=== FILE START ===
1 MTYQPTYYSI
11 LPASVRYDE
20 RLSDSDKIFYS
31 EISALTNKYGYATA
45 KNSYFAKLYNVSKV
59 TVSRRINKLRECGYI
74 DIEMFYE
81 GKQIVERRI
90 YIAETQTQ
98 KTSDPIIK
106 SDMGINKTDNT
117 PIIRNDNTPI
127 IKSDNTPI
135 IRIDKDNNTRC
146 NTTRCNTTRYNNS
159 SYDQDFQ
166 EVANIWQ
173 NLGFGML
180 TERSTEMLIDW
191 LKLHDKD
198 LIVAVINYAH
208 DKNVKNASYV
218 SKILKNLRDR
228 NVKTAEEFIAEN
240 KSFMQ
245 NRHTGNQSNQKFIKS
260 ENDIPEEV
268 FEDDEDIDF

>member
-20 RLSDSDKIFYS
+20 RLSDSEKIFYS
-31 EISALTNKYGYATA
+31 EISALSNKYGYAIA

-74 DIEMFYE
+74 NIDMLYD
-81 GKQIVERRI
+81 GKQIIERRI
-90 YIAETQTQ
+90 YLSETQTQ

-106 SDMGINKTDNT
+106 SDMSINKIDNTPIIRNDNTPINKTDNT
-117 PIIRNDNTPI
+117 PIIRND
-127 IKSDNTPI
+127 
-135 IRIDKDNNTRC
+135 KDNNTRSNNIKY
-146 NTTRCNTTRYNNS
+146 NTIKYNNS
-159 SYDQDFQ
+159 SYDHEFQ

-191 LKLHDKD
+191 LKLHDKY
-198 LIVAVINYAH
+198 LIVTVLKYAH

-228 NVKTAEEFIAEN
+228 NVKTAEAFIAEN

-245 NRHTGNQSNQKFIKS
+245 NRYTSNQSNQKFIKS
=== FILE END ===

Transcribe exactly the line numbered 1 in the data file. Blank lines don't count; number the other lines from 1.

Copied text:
1 MTYQPTYYSI